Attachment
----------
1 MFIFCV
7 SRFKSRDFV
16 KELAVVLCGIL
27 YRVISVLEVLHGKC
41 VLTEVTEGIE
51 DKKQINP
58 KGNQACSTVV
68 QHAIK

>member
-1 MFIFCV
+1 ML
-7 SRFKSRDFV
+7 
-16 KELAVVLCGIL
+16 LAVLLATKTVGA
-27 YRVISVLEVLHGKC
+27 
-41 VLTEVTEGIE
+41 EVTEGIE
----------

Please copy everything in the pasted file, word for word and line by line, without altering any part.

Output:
1 MFIFCV
7 SRFKSRDFV
16 KELAVVLCGIL
27 YRVISVLEVLHGKC
41 VLTEVTEGIE
51 DKKQINP
58 KGNQACSTVV
68 QHAIK

>member
-1 MFIFCV
+1 ML
-7 SRFKSRDFV
+7 
-16 KELAVVLCGIL
+16 LAVLLATKTVGA
-27 YRVISVLEVLHGKC
+27 
-41 VLTEVTEGIE
+41 EVTEGIE